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Monitoring MemSQL min read

MemSQL is a distributed system. Because of this, all machines running MemSQL should be monitored to ensure smooth operation. Cluster status can be visualized through MemSQL Ops but it is also possible to programmatically query MemSQL nodes to get the status of the cluster. This section shows how to programmatically monitor a MemSQL cluster.

Monitor all MemSQL nodes

Similar to heartbeats sent by intra-cluster communication, all MemSQL nodes should be pinged with:

select 1;

It is recommended to do this every minute.

Monitor the Master Aggregator

Extra monitoring should be placed on the master aggregator as it is the central coordinator of all activities within MemSQL. Run the following commands against the master aggregator:

show aggregators;
show leaves;
show cluster status;

The results of the commands above should be compared with previous executions, and any detected changes should trigger a notification.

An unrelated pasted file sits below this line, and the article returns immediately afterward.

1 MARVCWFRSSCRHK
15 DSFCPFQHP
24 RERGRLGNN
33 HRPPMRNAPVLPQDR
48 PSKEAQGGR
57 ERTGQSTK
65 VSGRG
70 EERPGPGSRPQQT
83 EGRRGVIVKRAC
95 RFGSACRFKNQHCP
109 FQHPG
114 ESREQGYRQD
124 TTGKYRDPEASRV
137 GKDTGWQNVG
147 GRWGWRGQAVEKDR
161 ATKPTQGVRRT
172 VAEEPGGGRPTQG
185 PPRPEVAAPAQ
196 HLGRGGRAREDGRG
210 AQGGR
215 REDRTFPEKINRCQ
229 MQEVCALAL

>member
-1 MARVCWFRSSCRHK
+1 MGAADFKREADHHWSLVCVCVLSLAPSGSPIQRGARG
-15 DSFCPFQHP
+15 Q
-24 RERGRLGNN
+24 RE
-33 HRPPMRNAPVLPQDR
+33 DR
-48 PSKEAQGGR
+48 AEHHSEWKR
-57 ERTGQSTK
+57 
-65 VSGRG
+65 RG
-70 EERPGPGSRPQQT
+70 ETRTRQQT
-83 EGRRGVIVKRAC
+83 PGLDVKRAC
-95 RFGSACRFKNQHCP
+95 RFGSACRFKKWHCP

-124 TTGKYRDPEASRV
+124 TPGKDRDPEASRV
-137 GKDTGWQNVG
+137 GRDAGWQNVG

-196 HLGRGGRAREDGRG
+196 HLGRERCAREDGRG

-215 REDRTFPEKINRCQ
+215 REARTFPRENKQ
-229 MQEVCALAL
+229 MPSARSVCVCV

Monitor OS resources

If you are using third party monitoring tools, make sure to monitor the following resources within each machine of the MemSQL cluster:

  • CPU Usage
  • CPU Load Average
  • Memory Usage
  • Memory Paging (page ins, page outs)
  • Disk Utilization
  • Disk Queue Time
  • Network Usage
  • Dropped packets / TCP retransmits

Paging refers to a technique that Linux and other operating systems use to deal with high memory usage. If your system is consistently paging, you should add more memory capacity or you will experience severely performance degradation.

When the operating system predicts that it will require more memory than it has physically available, it will move infrequently accessed pages of memory out of RAM and onto the disk to make room for more frequently accessed memory. When this memory is used later by a process, the process must wait for the page to be read off disk and into RAM. If memory used by MemSQL is moved to disk, the latency of queries that access that memory will be substantially increased.

You can measure paging on the command line by using the Linux tool by running the command vmstat 1 and looking at the swap section (si and so refer to paging memory off the disk and into RAM and out of RAM and onto disk, respectively)